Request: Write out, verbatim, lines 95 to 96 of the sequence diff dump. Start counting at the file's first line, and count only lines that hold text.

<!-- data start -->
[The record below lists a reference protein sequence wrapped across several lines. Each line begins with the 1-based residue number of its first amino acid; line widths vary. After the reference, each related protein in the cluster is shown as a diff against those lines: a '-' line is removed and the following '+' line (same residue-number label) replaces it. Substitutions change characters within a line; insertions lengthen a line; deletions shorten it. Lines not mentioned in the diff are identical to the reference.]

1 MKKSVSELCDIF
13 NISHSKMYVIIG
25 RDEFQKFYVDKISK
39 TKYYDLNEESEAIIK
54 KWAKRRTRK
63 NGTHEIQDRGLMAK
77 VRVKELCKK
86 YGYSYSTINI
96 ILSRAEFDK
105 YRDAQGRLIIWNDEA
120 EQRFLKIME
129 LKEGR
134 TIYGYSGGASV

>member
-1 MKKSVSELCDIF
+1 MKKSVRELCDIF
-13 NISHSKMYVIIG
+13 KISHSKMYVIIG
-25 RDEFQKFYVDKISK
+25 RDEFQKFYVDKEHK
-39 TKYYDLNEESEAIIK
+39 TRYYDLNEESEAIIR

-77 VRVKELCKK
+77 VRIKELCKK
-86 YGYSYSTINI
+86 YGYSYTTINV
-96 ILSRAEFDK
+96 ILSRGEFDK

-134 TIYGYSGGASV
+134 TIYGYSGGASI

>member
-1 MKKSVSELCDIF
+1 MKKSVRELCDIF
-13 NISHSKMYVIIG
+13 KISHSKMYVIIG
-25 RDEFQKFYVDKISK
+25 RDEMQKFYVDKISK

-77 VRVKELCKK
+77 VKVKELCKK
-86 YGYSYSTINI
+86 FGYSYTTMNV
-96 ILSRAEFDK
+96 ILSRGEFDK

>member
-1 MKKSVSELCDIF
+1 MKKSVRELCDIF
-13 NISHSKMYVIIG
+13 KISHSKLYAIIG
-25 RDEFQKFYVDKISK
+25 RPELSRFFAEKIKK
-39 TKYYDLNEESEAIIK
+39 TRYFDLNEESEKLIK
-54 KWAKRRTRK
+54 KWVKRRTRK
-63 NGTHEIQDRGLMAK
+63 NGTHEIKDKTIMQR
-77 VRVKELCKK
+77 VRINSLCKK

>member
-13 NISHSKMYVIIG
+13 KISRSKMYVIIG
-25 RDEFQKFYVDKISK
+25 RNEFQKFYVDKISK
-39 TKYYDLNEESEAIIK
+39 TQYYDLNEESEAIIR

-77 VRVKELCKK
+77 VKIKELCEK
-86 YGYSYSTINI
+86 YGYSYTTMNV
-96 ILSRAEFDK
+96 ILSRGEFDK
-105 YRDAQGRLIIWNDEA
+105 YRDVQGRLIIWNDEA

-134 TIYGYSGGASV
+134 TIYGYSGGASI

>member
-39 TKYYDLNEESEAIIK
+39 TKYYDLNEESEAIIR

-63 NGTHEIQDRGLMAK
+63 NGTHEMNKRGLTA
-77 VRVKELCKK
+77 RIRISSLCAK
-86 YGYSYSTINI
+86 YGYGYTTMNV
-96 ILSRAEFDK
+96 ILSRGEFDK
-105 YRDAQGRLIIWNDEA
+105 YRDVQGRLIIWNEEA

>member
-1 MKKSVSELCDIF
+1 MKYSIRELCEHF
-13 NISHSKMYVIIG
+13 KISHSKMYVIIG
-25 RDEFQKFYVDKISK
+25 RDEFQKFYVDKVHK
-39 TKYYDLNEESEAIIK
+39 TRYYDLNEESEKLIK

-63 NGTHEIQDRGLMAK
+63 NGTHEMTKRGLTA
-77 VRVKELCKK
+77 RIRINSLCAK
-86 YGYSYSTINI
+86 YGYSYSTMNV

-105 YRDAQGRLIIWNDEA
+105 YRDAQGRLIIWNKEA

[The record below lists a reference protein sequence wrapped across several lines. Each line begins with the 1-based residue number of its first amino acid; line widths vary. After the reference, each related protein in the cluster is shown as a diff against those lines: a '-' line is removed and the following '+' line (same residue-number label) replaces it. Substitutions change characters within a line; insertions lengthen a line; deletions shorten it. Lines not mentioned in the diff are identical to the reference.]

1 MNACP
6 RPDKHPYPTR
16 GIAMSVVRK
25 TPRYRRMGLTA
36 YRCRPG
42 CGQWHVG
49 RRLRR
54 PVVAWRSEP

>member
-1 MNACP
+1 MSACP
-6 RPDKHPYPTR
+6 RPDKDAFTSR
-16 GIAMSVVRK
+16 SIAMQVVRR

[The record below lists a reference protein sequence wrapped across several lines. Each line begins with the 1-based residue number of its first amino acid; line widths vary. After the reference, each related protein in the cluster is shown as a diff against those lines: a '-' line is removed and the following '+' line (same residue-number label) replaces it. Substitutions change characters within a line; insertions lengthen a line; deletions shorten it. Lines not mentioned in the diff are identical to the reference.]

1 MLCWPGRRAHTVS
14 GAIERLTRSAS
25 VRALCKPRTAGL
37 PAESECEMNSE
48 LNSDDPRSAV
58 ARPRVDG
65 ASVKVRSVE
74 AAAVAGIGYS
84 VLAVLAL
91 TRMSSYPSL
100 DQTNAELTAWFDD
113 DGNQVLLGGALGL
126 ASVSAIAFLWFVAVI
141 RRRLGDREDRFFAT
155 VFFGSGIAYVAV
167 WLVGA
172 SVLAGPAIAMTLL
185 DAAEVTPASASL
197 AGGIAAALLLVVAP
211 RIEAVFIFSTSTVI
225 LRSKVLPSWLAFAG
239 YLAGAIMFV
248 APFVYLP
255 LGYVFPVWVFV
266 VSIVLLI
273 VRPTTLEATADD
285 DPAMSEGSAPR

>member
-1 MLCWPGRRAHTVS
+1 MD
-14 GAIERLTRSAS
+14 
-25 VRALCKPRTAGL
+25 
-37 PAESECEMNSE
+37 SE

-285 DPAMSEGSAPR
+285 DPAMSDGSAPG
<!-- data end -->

-25 RDEFQKFYVDKISK
+25 RDEFQKFYVDKVHK